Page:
Tip | Indigenous innovations, how to help tribal kids reach school on time, creating awareness of women’s health and other success stories – The Better India

School in Odisha taking Corona (covid-19) precautions © Unicef India >>

Our community health workers and village co-ordinators have been leading from the front in responding to the needs of all the tribals across 320 hamlets, putting their lives at-risk while ensuring the safety of others. […] And to engage children during the lockdown, we at the Vidyodaya Maths and Science Resource Centre have created a playlist of simple Science and Maths activities that children can do at home. | Learn more and benefit from this team’s efforts wherever you are >>

Bamboo Rakhis That Are Not Only Eco-Friendly but Also Feed Tribals in Maharashtra
An indigenous innovation that challenges the cheap rakhis being dumped in the Indian market by the Chinese, these green bamboo rakhis fund a day’s meal for the tribals of Melghat.

A Maternity Home Set up in an Odisha Village Delivers Safety and Good Health
The tribal community has become more conscious of women’s health issues and is open to the idea of institutional delivery now.

Lessons on Survival from a Tribe that is Not Only Surviving but also Thriving
From fighting for their basic rights to getting their own state, here is how a once fading tribe survived. The Khasi-Jaintia-Garo have not only secured land rights but are also covered in the Sixth Schedule of the Constitution.

In Udaipur, This Ingenious Tribal Community Beats The Odds To Send Its Kids To School
Crippling rains, lack of transport facilities and poverty are just a few issues that stop children from attending school regularly. This innovative tribal community is coming up with unique and interesting ways to make their kids reach school on time in spite of all the difficulties.

For more success stories and recent updates, visit www.thebetterindia.com/topics/tribal/

Source: Tribal Community In India, Tribal News, Stories & Much More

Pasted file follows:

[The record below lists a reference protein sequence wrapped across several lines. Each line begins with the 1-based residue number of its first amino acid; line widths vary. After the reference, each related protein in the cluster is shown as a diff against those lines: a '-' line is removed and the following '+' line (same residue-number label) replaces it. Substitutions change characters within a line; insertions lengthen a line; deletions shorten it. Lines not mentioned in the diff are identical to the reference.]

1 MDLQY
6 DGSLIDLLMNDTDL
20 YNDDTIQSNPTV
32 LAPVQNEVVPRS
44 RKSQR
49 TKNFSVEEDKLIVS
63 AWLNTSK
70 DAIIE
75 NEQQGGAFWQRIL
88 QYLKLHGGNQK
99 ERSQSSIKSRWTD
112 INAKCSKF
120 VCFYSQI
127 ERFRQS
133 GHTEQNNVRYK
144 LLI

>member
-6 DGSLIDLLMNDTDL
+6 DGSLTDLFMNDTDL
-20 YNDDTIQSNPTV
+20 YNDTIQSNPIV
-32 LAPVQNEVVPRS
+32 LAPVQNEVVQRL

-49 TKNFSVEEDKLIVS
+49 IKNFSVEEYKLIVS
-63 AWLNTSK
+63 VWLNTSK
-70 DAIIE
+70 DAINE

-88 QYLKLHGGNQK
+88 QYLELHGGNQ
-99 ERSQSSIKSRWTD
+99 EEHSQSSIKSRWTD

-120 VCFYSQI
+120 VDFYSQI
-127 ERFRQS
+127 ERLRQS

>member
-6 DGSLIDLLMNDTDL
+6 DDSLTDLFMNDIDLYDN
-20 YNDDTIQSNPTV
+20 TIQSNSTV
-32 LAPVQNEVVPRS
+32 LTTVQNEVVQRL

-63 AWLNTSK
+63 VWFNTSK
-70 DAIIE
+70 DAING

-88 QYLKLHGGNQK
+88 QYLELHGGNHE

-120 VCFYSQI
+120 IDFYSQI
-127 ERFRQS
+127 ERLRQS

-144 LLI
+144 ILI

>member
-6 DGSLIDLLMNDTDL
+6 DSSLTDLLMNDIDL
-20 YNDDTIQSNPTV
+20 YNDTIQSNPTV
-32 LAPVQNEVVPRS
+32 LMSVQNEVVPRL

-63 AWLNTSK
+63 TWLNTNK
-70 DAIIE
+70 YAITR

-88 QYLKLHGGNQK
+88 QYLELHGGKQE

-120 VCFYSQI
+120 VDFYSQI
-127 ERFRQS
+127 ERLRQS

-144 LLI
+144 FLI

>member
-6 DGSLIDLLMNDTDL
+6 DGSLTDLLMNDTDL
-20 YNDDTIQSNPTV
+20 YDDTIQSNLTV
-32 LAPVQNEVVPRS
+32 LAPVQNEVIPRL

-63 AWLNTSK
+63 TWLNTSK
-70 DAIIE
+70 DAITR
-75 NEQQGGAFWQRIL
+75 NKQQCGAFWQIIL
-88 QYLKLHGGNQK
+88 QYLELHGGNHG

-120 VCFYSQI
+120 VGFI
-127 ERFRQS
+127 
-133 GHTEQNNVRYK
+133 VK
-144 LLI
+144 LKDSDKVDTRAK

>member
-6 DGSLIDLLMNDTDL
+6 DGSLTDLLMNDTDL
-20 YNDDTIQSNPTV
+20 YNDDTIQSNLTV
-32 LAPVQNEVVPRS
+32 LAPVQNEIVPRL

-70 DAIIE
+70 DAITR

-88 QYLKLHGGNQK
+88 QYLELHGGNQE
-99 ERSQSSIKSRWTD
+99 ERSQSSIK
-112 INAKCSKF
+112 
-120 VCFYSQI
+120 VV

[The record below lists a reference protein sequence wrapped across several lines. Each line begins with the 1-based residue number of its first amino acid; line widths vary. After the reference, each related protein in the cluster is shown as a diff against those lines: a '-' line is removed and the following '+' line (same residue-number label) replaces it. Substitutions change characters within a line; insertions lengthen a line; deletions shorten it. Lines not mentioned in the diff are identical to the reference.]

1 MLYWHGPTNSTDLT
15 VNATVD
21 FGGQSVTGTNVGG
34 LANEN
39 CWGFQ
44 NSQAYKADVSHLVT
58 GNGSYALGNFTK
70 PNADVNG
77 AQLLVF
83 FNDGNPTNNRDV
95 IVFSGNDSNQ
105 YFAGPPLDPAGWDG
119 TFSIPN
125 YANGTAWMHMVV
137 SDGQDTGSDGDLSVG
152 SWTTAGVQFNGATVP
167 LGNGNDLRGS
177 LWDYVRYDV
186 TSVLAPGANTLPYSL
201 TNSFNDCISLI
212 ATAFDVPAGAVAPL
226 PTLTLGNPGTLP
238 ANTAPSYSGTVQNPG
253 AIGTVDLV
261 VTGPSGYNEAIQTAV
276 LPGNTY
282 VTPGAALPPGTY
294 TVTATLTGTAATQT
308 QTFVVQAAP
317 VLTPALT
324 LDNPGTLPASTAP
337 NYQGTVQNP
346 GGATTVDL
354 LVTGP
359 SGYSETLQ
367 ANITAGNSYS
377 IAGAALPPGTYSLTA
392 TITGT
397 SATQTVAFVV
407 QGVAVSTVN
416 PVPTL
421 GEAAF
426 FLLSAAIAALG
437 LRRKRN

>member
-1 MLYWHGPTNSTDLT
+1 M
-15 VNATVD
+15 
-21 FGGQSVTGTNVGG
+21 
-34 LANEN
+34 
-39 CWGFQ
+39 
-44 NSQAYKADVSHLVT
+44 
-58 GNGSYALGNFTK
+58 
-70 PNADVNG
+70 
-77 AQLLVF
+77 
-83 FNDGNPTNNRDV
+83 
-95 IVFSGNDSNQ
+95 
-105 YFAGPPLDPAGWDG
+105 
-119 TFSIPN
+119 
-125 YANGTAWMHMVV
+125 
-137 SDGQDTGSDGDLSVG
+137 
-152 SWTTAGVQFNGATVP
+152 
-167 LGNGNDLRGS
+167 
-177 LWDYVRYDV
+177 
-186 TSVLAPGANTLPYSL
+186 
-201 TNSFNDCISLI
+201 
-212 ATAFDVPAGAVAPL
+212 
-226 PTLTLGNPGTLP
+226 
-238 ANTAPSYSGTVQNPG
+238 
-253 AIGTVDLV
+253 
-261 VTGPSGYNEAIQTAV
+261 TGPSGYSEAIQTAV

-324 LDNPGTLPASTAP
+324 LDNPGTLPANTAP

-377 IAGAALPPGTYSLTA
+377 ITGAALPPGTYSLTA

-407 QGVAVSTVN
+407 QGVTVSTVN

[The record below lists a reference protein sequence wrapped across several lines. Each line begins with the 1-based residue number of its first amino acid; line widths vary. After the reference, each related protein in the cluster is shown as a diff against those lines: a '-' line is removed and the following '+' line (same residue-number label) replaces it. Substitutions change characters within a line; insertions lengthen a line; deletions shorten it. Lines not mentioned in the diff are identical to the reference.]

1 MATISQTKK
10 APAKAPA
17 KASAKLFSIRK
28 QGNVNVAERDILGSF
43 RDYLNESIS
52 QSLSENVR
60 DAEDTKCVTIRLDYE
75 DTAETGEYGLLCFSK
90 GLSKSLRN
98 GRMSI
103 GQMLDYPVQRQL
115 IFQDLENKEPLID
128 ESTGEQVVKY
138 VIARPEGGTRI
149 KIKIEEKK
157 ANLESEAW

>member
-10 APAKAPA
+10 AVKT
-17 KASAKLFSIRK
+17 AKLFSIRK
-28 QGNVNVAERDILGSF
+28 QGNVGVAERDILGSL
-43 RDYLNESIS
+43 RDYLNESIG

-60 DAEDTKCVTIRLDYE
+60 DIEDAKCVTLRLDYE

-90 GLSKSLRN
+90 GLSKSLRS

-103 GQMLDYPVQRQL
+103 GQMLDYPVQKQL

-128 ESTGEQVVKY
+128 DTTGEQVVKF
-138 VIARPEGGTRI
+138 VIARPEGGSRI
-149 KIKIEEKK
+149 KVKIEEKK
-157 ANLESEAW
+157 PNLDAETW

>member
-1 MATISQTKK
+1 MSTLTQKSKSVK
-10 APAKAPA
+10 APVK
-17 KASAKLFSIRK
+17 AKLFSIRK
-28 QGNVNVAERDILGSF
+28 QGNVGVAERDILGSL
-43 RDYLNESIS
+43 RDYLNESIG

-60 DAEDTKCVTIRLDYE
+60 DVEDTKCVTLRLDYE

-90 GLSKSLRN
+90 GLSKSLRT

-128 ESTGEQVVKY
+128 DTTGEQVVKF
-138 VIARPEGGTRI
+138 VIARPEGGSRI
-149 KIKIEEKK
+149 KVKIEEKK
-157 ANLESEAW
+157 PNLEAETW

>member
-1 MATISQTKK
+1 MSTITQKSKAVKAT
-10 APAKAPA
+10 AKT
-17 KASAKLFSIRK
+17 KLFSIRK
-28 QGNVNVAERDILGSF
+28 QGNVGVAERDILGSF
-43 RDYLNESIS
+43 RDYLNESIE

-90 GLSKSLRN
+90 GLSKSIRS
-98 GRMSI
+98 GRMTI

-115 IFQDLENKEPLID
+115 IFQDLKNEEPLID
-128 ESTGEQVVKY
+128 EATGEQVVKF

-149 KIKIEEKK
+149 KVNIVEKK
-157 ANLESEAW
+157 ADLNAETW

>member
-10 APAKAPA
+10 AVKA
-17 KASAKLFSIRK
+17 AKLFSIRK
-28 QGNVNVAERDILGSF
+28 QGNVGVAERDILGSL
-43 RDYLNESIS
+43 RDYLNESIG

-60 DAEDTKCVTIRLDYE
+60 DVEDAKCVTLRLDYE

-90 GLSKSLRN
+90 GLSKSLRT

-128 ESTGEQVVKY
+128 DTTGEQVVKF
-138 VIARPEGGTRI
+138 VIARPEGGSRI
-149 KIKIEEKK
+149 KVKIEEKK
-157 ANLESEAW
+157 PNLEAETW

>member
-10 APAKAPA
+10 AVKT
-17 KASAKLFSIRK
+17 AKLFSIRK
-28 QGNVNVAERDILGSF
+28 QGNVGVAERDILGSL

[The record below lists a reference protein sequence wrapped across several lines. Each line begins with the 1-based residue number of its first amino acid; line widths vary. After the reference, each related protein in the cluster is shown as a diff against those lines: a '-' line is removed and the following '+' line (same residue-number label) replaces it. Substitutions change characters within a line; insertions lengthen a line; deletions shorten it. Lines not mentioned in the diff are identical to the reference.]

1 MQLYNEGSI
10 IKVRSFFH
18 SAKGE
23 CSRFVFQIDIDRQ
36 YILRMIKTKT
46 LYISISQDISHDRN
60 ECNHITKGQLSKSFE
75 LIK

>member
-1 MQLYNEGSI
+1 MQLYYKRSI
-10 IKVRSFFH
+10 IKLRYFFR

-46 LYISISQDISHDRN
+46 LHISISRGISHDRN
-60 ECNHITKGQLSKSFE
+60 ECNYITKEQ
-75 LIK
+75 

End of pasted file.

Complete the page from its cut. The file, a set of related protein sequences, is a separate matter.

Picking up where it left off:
Address: https://www.thebetterindia.com/topics/tribal/
Date Visited: 2 March 2021

Stories of unsung heroes, changemakers, innovations, education, children, women empowerment, travel, history, arts & culture, social development – really, the list is endless. | To view more photos and read the full post, click here >>

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Date Visited: Fri Sep 16 2016 18:58:27 GMT+0200 (CEST)

“Tribal communities are a standing example of how women play a major role in preservation of eco historic cultural heritage in India.” – Mari Marcel Thekaekara (writer and Co-Founder of ACCORD-Nilgiris) | Learn more >>

Since nutritional deficiency is the root cause of most ailments in the tribal population consisting of Korku, Gond and Gawali tribes, the Bhartiya Kushta Nivarak Sangh, an NGO working in 80 villages, also works in collaboration with the Rotary Club in creating awareness among the tribals about nutrition. The NGO, with Jayant Kothe as chief contact amongst those attending the camp as well as residents of near by villages in order to educate them about the disease and prevent it from being further passed to future generations.

Kothe, popularly called as Dadaji in both Melghat and Bastar where he works among tribals, says that although he is yet to compile the entire data, on an average, the sickle cell percentage is about 15-20% in Melghat area and 20-30% in Bastar belt, which has only predominantly the Korku and Gond tribes. […]

Tatawawadi said that in the last seven years, the NGO has been educating tribals about the nutritional needs and the kind of food items that will fulfill this from locally available materials.

Source: “NGO works to spread awareness about nutrition”, Times of India, Nagpur, 26 January 2011
URL: https://timesofindia.indiatimes.com/city/nagpur/ngo-works-to-spread-awareness-about-nutrition/articleshow/7363914.cms
Date Visited: 10 September 2022

“If women are empowered, there is more development in society” – Droupadi Murmu
 Find this and other speeches by the 15th President of India >>

Image © Satwik Gade
Image © Satwik Gade in “From the diary of an Adivasi woman: In India, how top-down development excludes its biggest stakeholders” by Naomi Hembrom (FirstPost.com) | Learn more about Adivasi women’s health on Safe search >>

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